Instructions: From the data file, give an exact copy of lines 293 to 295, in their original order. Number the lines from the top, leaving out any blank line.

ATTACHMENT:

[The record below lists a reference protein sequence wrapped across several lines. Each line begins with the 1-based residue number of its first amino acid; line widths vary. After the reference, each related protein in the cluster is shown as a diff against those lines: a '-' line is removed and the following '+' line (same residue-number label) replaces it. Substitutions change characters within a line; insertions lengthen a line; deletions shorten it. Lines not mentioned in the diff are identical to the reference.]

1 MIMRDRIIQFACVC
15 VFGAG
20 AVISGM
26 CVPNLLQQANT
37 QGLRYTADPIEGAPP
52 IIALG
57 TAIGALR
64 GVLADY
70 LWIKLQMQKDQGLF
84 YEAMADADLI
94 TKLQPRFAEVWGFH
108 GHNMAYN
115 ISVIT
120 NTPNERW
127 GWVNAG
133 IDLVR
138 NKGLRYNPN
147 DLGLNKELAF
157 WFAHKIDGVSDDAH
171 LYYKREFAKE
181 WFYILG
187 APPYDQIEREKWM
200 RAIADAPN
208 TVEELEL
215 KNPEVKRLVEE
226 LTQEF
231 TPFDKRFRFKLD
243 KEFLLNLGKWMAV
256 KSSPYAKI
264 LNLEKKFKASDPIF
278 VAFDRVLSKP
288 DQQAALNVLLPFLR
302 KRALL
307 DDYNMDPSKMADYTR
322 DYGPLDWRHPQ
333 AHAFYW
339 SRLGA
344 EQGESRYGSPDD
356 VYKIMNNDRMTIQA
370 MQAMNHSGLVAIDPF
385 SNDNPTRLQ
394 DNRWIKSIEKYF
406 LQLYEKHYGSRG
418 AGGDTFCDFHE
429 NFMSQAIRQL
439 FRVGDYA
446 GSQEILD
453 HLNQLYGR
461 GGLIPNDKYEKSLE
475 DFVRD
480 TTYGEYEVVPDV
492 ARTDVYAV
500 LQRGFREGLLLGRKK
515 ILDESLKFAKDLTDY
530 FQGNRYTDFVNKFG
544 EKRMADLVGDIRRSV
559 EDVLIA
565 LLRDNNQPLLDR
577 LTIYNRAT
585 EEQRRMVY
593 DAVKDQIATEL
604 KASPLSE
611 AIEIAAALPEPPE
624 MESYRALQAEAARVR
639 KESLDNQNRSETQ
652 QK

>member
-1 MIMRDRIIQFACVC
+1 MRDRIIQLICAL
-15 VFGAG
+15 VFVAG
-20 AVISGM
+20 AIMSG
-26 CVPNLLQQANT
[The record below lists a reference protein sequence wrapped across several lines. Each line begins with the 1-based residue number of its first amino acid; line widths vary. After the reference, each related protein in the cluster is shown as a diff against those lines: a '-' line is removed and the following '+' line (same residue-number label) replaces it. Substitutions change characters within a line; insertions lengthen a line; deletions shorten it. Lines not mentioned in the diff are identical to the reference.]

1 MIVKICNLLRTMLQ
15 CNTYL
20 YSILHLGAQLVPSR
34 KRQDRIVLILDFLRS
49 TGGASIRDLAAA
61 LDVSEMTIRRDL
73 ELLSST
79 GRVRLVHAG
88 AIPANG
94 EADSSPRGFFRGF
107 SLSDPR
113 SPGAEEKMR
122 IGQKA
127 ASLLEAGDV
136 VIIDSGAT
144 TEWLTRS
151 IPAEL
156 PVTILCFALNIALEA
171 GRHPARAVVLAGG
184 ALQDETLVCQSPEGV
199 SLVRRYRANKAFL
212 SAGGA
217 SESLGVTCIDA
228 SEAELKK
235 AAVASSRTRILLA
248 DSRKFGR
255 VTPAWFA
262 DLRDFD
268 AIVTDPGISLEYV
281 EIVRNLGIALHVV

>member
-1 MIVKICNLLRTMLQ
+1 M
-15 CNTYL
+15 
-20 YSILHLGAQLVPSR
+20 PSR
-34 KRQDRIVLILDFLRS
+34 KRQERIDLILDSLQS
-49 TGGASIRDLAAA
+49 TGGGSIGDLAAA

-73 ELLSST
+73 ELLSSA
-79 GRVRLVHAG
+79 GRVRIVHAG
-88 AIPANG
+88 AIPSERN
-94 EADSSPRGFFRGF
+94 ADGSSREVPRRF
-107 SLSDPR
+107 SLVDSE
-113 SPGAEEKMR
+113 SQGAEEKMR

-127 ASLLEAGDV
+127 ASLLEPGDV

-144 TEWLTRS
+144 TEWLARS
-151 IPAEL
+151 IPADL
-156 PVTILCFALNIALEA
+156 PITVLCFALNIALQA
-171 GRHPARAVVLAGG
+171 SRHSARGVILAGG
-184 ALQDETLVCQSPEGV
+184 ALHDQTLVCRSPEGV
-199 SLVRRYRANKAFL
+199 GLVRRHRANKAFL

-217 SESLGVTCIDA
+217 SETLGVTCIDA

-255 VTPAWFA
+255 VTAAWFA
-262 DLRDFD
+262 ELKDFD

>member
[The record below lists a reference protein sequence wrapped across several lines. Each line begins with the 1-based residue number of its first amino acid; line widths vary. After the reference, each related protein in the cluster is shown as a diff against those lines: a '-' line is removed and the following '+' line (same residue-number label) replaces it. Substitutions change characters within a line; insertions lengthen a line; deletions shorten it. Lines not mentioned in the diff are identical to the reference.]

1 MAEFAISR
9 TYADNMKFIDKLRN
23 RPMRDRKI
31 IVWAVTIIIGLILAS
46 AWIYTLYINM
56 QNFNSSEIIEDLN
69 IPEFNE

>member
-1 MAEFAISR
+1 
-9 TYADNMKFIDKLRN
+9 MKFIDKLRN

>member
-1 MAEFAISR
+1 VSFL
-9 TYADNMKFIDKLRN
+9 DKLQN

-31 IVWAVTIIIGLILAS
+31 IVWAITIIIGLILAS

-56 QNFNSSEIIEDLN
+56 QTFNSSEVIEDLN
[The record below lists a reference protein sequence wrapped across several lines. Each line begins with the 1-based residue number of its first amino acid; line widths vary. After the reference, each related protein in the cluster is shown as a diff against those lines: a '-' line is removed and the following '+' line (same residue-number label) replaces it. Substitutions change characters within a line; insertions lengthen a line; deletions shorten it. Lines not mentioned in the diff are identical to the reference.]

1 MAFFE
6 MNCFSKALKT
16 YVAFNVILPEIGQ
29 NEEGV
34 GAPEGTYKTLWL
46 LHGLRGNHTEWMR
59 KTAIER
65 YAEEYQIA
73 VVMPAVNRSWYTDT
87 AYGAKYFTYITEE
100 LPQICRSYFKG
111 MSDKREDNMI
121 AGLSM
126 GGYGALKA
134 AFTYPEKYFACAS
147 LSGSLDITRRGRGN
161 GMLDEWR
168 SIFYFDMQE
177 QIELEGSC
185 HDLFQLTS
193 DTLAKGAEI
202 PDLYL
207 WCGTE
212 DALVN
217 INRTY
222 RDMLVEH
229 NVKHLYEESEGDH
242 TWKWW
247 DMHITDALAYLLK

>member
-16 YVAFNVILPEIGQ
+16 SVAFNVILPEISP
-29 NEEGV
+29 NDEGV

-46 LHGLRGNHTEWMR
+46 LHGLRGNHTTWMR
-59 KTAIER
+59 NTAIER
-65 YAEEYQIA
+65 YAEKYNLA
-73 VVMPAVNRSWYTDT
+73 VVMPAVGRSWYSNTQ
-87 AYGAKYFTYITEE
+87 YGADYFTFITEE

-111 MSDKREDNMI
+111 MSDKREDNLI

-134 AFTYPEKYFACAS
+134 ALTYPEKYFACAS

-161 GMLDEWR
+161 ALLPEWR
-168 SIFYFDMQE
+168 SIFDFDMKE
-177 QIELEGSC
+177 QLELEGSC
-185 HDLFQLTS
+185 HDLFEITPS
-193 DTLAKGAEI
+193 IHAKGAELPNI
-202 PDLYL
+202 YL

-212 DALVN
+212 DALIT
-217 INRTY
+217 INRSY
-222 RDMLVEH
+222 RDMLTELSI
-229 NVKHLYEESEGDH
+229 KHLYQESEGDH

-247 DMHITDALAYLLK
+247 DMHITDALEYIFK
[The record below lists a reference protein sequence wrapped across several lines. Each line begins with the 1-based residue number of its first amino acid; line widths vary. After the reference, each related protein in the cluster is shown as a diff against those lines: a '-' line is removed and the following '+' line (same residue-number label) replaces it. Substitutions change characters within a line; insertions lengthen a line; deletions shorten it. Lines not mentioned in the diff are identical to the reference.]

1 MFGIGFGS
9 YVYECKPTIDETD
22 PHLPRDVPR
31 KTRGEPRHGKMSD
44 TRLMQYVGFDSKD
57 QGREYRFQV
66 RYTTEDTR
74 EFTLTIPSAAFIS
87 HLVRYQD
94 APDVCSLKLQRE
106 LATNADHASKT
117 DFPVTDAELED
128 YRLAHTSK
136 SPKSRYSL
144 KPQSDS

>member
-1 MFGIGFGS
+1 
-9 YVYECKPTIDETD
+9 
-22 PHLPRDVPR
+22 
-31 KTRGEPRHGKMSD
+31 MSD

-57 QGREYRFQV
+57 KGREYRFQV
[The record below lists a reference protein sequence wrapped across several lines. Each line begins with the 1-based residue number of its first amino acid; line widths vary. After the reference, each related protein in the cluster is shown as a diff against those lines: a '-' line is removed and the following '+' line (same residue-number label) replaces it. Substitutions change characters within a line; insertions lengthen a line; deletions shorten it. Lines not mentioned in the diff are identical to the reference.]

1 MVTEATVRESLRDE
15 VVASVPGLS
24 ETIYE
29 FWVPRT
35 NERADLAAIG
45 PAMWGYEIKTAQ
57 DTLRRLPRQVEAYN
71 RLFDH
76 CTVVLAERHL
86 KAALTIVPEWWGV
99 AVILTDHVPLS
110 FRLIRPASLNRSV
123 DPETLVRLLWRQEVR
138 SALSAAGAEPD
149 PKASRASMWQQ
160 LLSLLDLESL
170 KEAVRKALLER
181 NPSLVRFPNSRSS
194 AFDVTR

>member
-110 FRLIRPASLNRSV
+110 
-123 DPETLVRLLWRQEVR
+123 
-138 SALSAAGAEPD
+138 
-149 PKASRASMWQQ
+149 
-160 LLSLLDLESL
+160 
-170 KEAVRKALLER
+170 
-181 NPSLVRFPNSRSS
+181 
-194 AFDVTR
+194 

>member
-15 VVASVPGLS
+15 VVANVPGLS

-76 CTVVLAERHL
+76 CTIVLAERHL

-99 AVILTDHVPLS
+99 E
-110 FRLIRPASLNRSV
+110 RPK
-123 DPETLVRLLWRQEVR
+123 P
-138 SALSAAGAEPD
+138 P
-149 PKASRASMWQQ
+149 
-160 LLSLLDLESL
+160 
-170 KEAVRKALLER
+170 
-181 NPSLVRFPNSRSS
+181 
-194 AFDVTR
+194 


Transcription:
+110 
-123 DPETLVRLLWRQEVR
+123 